While most are reluctant to discuss their less-than-successful purchases, one major collector, currently on ARTnews’s annual list of top 200 collectors, spoke to ARTINFO on condition of anonymity. When asked about impulsivity in art-buying, this collector first pointed out that “art has a price tag which does not allow that.” However, after mulling it over a moment longer, he admitted: “I’ve been impulsive once or twice; I’ve made mistakes being impulsive, taking the view that the eye is the best judge of the pieces, and I did not check authenticity before buying and should have.”
Another seasoned collector, Bob Karcy, the Grammy-nominated producer and music executive who has been collecting prints and other works of art for over 40 years, says, “I go by my own personal taste and what I like, and after a certain price level I start looking at provenance, take more of an investment decision.” While he has few regrets about his purchases, Karcy muses that he may have been caught up in the moment at auction and raised his hand a few times when he should not have. He claims to have greater regrets, however, about not raising his paddle than doing so too readily. See also this post on the American Academy of Art’s Shapiro Library.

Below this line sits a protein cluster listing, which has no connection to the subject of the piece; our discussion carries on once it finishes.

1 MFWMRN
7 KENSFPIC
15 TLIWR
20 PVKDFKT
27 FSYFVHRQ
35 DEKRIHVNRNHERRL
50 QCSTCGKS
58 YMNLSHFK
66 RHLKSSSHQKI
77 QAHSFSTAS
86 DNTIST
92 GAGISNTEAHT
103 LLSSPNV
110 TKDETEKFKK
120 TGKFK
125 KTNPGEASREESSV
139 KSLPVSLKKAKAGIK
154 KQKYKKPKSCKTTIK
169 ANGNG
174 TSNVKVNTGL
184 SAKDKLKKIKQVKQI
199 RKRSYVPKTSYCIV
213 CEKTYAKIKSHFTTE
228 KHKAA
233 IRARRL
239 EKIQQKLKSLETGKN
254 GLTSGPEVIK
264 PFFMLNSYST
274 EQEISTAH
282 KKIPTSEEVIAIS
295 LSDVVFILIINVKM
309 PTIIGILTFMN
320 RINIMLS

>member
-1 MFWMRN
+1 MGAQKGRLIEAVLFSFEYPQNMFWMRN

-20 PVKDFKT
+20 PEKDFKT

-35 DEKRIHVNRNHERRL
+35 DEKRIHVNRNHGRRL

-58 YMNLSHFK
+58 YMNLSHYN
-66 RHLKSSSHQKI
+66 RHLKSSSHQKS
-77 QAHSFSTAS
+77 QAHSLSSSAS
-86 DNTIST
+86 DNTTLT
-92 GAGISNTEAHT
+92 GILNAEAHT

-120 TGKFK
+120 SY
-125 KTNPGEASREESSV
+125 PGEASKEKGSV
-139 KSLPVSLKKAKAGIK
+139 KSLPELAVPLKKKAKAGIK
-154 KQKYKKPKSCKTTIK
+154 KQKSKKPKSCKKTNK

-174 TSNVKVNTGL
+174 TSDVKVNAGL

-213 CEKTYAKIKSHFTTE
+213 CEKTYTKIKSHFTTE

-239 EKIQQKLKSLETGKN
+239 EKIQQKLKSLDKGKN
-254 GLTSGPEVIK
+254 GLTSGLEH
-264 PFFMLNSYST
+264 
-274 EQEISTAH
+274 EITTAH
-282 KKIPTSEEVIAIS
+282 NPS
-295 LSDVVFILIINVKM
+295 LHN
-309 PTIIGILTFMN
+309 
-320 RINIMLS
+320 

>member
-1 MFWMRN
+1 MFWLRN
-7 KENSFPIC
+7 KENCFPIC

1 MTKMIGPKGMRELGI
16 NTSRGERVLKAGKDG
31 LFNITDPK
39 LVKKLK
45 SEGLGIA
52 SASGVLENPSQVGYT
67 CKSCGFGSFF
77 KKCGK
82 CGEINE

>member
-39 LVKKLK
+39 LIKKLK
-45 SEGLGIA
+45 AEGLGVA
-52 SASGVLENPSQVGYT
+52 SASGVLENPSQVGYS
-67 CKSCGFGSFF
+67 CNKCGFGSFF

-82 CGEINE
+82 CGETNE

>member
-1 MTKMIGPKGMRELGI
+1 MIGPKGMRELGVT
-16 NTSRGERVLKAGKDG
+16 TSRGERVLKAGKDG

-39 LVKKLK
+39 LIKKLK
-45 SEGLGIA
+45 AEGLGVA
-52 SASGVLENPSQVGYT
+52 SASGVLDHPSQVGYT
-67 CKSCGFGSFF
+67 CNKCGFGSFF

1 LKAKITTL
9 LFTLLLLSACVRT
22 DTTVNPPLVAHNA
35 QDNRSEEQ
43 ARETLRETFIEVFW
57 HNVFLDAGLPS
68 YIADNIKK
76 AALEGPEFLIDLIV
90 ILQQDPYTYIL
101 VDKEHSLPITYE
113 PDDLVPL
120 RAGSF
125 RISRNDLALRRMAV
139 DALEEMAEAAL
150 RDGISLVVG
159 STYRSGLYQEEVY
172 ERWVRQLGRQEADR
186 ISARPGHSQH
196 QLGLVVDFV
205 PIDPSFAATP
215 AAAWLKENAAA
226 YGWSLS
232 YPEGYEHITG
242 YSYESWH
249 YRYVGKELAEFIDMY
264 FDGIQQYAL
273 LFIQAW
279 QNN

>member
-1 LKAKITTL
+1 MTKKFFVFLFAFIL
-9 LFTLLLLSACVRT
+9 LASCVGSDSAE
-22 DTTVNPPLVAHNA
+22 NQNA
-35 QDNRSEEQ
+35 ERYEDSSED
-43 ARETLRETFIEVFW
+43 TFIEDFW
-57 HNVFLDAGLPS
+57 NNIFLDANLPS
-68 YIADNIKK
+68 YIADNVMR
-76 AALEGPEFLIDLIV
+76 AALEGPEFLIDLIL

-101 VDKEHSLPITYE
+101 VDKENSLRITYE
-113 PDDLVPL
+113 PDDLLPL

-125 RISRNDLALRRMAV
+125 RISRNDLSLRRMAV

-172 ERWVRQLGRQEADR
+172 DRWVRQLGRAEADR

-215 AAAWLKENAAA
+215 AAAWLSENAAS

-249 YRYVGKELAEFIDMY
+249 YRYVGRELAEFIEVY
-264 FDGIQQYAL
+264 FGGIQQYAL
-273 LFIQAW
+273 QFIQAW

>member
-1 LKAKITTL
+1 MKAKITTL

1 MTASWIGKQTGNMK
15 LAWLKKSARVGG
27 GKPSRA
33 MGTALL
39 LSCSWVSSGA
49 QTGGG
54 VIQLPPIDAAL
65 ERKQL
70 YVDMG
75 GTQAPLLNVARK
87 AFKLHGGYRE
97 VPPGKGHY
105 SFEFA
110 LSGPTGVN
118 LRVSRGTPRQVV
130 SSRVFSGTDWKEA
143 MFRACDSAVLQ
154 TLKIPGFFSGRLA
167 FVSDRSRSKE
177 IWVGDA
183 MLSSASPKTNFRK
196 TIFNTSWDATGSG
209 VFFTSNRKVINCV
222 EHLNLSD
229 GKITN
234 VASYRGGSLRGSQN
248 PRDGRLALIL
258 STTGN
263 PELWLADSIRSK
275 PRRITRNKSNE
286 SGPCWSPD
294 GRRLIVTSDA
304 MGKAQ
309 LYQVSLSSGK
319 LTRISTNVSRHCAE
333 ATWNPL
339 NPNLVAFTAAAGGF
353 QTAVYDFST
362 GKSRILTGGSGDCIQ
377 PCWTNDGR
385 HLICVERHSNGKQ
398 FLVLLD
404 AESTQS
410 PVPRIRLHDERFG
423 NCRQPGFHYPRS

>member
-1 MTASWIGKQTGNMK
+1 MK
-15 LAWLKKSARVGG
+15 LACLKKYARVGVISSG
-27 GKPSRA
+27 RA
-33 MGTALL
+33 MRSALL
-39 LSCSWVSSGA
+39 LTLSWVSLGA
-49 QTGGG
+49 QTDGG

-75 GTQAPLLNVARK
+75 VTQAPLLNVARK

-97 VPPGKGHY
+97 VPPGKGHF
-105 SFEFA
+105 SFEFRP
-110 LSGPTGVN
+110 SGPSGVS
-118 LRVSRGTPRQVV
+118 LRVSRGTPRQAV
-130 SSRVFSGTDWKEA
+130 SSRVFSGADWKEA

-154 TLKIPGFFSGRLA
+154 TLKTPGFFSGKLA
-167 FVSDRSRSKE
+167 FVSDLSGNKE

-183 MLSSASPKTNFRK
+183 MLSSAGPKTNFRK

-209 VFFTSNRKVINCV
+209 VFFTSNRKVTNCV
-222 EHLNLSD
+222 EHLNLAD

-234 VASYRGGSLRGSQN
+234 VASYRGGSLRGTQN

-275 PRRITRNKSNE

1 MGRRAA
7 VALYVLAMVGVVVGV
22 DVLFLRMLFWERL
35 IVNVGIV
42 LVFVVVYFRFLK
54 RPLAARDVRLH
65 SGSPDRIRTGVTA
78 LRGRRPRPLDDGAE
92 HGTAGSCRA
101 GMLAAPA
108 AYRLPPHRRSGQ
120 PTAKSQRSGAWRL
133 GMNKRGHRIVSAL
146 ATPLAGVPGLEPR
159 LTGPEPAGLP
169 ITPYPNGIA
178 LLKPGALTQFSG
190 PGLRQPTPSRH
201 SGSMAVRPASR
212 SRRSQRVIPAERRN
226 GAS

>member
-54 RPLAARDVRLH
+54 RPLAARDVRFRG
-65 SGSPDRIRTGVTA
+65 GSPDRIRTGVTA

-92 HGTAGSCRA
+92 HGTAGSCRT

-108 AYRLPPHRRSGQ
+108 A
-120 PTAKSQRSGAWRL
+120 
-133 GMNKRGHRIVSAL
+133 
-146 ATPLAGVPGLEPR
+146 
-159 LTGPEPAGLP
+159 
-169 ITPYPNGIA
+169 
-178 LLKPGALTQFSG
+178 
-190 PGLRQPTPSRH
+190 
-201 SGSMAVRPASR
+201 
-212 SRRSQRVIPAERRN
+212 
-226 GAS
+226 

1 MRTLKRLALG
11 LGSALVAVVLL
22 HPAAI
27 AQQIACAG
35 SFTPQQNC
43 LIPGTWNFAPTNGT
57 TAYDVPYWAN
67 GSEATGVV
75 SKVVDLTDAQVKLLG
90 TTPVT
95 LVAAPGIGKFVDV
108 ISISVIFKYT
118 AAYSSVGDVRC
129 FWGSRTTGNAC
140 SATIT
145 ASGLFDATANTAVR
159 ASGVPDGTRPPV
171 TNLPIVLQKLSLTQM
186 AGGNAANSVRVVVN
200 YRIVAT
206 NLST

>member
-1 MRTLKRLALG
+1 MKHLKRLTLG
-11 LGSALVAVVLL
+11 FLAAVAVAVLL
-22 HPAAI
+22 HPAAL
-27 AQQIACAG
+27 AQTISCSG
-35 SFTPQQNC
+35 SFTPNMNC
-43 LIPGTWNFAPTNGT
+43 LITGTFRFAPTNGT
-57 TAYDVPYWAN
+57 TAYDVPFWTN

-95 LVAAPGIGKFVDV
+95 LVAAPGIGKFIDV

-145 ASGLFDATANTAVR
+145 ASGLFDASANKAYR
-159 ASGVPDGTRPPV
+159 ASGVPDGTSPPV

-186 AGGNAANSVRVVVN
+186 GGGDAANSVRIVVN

Of course, less experienced buyers are even more vulnerable to the forces at play in the promotion and sale of art. According to Noah Charney, the founding director of the organization Association for Research into Crimes Against Art, which runs the new program in Italy, there are several elements that combine to make the unsuspecting art buyer easier to exploit. Charney notes that “the art world is such a strange organism. It’s seen as an elitist club that people want to belong to.… If you’re a part of it, [you] want to play by the rules.” He adds that there’s a “long history of handshakes and gentlemen’s agreements.” Also, as Bonnie Magness-Gardiner, the FBI’s Art Theft Program manager, observes, would-be buyers “don’t want to ask the questions, because that will raise doubts about the wisdom of the purchase.”